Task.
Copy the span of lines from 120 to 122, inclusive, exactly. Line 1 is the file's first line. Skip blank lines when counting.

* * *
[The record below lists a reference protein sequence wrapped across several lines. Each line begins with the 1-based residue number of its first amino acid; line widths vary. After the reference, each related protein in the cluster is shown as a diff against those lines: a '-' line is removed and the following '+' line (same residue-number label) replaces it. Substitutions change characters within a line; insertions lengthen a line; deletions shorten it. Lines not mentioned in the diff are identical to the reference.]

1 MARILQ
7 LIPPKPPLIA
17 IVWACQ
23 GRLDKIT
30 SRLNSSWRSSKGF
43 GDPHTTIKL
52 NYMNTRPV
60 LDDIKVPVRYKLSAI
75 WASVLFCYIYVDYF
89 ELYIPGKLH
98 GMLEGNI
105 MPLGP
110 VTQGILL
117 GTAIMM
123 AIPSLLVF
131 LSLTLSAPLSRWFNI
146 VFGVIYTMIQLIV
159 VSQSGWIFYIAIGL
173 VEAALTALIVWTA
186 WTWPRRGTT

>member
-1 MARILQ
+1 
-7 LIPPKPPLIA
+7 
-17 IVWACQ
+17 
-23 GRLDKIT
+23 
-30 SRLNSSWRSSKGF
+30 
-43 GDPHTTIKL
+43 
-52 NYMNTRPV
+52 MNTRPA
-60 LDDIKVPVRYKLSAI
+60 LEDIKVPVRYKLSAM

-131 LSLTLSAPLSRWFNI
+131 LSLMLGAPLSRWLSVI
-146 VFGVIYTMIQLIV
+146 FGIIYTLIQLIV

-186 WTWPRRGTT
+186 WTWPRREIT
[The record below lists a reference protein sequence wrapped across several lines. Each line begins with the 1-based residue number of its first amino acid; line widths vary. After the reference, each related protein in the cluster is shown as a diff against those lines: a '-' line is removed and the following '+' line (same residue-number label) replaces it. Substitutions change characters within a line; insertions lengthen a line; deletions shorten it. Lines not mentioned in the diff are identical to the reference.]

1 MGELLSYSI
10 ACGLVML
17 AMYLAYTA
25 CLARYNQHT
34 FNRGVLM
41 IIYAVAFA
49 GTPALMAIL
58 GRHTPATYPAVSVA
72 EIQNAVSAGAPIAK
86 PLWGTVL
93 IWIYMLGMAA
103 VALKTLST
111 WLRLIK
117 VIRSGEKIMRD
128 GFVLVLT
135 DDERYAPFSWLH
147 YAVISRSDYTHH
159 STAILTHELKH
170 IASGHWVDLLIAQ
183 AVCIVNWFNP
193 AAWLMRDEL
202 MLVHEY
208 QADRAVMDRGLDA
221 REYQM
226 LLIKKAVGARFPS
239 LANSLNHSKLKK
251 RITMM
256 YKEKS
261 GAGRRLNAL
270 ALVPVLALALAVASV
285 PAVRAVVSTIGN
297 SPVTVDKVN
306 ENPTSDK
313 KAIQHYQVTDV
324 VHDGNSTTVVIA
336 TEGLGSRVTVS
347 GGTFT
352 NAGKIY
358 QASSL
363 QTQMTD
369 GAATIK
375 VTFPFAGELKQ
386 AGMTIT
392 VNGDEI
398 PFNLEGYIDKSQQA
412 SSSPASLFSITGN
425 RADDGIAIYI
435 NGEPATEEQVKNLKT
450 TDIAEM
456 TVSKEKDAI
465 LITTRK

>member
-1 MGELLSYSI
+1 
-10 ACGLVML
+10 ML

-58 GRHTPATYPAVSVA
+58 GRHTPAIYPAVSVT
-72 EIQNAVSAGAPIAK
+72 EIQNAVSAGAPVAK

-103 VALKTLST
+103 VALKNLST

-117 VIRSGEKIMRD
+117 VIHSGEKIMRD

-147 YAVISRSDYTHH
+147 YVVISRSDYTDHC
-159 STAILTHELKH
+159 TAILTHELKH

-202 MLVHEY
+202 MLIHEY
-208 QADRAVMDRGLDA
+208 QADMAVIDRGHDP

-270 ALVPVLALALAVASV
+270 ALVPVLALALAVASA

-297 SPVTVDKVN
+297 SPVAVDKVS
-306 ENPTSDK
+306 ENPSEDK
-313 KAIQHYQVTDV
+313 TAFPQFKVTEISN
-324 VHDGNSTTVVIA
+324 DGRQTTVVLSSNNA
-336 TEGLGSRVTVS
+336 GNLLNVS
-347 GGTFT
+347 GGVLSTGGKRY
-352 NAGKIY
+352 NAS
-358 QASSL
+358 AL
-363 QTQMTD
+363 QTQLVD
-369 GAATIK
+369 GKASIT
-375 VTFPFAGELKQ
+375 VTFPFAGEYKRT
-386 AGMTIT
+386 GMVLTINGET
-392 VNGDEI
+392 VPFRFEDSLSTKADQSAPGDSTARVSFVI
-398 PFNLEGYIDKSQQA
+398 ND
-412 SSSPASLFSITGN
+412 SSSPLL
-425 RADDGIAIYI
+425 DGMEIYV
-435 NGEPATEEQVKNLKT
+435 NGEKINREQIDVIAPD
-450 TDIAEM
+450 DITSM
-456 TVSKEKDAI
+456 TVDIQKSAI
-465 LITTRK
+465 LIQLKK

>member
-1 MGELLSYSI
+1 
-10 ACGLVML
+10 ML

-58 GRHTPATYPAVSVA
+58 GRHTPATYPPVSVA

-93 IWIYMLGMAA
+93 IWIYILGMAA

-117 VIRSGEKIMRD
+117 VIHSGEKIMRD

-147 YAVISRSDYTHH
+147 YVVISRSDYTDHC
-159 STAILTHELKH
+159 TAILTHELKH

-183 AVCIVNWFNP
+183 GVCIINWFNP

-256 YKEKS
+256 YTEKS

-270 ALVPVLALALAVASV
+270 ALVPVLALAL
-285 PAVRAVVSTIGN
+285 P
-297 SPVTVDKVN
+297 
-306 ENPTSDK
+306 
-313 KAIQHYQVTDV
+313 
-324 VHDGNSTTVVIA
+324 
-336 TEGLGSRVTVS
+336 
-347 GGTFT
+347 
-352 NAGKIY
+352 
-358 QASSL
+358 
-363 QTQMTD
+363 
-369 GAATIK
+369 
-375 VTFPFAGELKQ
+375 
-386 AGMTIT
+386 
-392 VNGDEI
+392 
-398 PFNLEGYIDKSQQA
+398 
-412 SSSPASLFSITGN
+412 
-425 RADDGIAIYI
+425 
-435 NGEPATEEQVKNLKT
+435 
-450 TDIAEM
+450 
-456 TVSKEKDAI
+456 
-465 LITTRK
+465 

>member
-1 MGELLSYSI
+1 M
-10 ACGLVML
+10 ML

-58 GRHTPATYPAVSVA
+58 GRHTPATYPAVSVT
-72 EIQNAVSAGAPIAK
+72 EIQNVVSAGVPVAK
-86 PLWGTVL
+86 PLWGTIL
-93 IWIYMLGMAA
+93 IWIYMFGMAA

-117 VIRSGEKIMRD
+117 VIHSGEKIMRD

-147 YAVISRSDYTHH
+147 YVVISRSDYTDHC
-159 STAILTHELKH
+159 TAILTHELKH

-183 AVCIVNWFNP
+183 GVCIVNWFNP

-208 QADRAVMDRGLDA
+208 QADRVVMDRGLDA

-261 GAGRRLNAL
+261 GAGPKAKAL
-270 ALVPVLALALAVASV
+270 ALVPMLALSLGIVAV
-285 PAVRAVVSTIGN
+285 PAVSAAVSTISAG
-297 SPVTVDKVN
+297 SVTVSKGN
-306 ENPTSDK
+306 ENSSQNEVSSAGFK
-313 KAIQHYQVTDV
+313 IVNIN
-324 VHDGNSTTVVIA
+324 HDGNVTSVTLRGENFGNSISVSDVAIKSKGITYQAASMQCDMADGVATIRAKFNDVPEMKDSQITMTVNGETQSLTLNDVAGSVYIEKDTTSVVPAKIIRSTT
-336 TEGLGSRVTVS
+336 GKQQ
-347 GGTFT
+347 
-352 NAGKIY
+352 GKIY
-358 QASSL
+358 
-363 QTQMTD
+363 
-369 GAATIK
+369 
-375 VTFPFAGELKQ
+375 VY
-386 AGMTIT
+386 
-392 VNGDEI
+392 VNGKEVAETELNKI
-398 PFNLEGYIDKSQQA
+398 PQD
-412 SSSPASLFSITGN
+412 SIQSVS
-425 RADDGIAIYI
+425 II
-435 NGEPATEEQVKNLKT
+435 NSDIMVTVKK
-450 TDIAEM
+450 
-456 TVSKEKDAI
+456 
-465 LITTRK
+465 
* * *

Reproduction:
-297 SPVTVDKVN
+297 SPVAVDKVS
-306 ENPTSDK